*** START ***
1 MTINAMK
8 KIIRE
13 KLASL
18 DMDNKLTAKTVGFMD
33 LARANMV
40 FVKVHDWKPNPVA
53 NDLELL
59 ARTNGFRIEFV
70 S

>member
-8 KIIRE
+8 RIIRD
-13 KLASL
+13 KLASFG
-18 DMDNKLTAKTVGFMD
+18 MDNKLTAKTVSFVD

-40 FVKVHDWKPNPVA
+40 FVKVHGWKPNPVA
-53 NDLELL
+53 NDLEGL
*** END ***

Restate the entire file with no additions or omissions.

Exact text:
1 MTINAMK
8 KIIRE
13 KLASL
18 DMDNKLTAKTVGFMD
33 LARANMV
40 FVKVHDWKPNPVA
53 NDLELL
59 ARTNGFRIEFV
70 S

>member
-8 KIIRE
+8 RIIRD
-13 KLASL
+13 KLASFG
-18 DMDNKLTAKTVGFMD
+18 MDNKLTAKTVSFVD

-40 FVKVHDWKPNPVA
+40 FVKVHGWKPNPVA
-53 NDLELL
+53 NDLEGL